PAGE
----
How the protests in Iran will end: the expert predicted whether regime change is possible


How the protests in Iran will end: an expert predicted whether regime change is possible

Massive protests have erupted in Iran, triggered by the death of a 21-year-old female student tortured by morality police for wearing a “wrong” hijab. Courageous Iranian women cut off their hair in public in protest and will continue to fight the police.

About Channel 24said the American political scientist Ramis Yunus. He also noted that Russia's war against Ukraine became a litmus test and revealed all the problems of the rest of the world.

The expert noted that everyone is preparing for a new geopolitical paradigm that will be in the world – as politically and economically.

“Changes will affect the UN, the OSCE, etc. NATO will also change functionally, new military-political alliances will appear, Boris Johnson even voiced something,” Yunus believes.< /p>

The meeting of countries in Samarkand was very revealing – all the leaders present noticed that “the bear was injured,” he says.

According to Ramis Yunus, the events in Iran should also be viewed through this prism, in 2009 there were already such social protests, but then the authorities were able to suppress these uprisings – there was no external factor.

Why Iran is actively protesting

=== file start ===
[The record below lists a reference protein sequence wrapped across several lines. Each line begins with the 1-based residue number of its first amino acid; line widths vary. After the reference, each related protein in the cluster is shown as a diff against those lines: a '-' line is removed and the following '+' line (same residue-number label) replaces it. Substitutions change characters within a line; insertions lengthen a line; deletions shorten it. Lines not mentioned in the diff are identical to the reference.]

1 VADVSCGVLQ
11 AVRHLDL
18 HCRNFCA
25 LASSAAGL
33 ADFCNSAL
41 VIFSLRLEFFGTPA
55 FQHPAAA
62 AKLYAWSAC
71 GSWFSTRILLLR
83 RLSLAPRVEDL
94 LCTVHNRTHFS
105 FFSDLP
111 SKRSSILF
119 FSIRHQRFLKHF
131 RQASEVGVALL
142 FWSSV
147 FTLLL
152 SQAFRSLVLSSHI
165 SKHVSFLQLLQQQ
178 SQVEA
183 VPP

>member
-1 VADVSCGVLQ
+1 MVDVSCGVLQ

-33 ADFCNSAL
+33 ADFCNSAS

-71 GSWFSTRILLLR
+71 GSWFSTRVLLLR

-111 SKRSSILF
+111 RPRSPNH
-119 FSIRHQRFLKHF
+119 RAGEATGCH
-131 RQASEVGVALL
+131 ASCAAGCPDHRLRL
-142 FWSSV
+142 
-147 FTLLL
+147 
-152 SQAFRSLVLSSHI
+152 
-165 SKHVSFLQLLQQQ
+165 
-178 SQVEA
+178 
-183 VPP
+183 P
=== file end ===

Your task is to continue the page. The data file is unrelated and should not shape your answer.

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  • Iranian girl Mahsa Amini was killed on September 17 in Iran for wearing the wrong hijab. Therefore, protests continue in different cities of the country.
  • A girl who was 22 years old was detained in Tehran by the so-called “morality police”. Amini passed away a few days later. According to the official version – due to a heart attack, but activists noted that she was severely beaten during her detention.
  • “The question is, whether there will be a great revolution . It remains to be seen whether the social explosion will affect political change,” he adds.

    So far, the protests in Iran are purely social and have not touched politics. Inside Iran, the internal political struggle continues, because the political leader of Iran fell ill and is losing positions, – says the political scientist.

    He is already 83 years old, so in recent years he has been actively preparing his heirs. “Given that the son of the current Iranian leader may come to power, we should not expect dramatic democratic changes in Iran“, the expert concludes.

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